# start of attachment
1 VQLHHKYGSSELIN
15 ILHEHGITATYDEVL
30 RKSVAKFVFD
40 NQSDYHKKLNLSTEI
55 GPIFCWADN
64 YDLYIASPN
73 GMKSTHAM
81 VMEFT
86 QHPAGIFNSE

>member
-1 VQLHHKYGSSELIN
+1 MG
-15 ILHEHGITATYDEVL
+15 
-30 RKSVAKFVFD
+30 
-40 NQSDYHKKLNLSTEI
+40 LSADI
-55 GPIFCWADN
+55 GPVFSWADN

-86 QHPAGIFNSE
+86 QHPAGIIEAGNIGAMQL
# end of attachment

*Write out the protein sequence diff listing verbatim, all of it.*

1 VQLHHKYGSSELIN
15 ILHEHGITATYDEVL
30 RKSVAKFVFD
40 NQSDYHKKLNLSTEI
55 GPIFCWADN
64 YDLYIASPN
73 GMKSTHAM
81 VMEFT
86 QHPAGIFNSE

>member
-1 VQLHHKYGSSELIN
+1 MG
-15 ILHEHGITATYDEVL
+15 
-30 RKSVAKFVFD
+30 
-40 NQSDYHKKLNLSTEI
+40 LSADI
-55 GPIFCWADN
+55 GPVFSWADN

-86 QHPAGIFNSE
+86 QHPAGIIEAGNIGAMQL